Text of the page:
The REMS was announced in April by the White House Office of National Drug Control, along with other anti-abuse initiatives: the Centers for Disease Control and Prevention (CDC) will expand monitoring of prescription drug use, and the Drug Enforcement Agency (DEA) will crack down harder on "pill mills" and clinics offering easy access to pain meds. More federal and state "take-back" events will promote proper disposal of unused or expired medications, and state prescription drug monitoring programs will expand databases to track prescriptions and patient use.
To better educate prescribers in the appropriate use of these medications and to alert patients to dangers of drug misuse, FDA wants generic and brand opioid manufacturers to collectively design materials for use by continuing medical education (CME) programs, which agency officials will scrutinize to ensure objectivity, accuracy, and absence of promotional bias. The industry group also will develop common elements for medication guides that pharmacists will give patients.
In addition, companies will devise a collective strategy for evaluating the effectiveness of these educational and monitoring efforts in six months, 12 months, and annually thereafter to meet REMS Elements to Assure Safe Use (ETASU) requirements. Assessments will report on how many prescribers complete educational programs and the program's impact on patient access to opioids—for both appropriate and inappropriate uses. FDA has required similar REMS for two recently approved pain-relief products (Covidien's Exalgo and Purdue Pharma's OxyContin), and these would be incorporated into the new class-wide REMS. FDA wants to receive the industry REMS plan by fall so that the program can go into effect early next year.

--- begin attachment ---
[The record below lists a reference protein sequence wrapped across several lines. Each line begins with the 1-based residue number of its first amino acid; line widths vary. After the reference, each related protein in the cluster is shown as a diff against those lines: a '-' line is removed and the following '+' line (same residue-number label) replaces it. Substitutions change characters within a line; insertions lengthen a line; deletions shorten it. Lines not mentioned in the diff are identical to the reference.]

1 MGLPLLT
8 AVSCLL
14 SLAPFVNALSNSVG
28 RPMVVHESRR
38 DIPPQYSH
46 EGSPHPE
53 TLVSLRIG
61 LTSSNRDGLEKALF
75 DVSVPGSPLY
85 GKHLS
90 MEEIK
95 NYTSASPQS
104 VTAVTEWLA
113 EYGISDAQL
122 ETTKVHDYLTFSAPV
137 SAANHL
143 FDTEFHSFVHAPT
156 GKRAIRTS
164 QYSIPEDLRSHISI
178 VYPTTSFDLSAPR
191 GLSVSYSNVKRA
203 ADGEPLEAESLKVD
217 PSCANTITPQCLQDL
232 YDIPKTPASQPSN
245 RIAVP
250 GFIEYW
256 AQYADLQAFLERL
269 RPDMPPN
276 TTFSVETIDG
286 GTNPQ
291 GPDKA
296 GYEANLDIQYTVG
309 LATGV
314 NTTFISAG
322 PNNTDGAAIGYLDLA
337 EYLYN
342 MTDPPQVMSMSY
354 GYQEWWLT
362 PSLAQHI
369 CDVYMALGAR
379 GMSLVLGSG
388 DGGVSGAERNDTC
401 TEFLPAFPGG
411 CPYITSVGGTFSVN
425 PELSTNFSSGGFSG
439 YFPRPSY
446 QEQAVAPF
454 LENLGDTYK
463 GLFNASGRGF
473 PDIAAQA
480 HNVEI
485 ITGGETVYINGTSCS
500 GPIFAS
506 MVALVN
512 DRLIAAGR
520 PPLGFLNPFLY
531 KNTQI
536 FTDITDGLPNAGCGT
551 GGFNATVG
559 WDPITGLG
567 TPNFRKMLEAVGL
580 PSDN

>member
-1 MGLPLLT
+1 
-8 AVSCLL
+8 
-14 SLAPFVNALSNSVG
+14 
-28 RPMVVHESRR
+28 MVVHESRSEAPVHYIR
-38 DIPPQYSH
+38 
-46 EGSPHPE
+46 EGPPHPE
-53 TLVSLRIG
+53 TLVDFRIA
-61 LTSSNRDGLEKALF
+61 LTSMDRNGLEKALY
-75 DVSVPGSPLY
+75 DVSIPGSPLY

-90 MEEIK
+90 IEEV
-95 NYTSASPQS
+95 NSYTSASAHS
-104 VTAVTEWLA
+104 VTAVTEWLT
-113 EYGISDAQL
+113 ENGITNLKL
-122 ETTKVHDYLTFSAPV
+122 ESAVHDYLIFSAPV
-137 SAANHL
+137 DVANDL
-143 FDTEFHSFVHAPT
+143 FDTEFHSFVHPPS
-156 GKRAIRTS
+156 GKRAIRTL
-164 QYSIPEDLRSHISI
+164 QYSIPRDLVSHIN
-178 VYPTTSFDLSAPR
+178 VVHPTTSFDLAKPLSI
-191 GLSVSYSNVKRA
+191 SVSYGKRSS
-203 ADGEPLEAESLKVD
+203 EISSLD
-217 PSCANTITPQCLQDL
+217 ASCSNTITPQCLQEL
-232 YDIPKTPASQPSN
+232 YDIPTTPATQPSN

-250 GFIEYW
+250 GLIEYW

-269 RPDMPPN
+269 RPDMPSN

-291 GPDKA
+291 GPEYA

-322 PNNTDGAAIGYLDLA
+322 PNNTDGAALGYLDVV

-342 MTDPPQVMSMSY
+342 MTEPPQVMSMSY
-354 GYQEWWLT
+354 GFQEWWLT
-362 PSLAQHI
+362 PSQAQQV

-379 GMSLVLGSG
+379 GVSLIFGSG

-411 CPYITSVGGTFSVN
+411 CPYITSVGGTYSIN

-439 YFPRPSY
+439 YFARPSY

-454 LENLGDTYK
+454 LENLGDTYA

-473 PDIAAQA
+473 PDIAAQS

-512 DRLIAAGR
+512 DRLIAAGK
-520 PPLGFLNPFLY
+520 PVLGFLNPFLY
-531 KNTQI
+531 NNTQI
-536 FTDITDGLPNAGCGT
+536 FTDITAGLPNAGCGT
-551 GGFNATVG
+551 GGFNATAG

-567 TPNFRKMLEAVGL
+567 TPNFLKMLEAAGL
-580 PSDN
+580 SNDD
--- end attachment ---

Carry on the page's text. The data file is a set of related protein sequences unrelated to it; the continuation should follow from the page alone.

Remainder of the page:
FDA adopted this moderate approach for the opioid REMS even though FDA advisory committees rejected such a voluntary educational campaign in July 2010 as too weak to curb abuse. But FDA faces fierce opposition from the medical community to any limited distribution system for opioids, and a broader program would create oversight responsibilities far beyond FDA's capabilities. FDA lacks authority to tell physicians what to prescribe, noted Janet Woodcock, director of the Center for Drug Evaluation and Research (CDER). But FDA can require manufacturers to develop educational materials.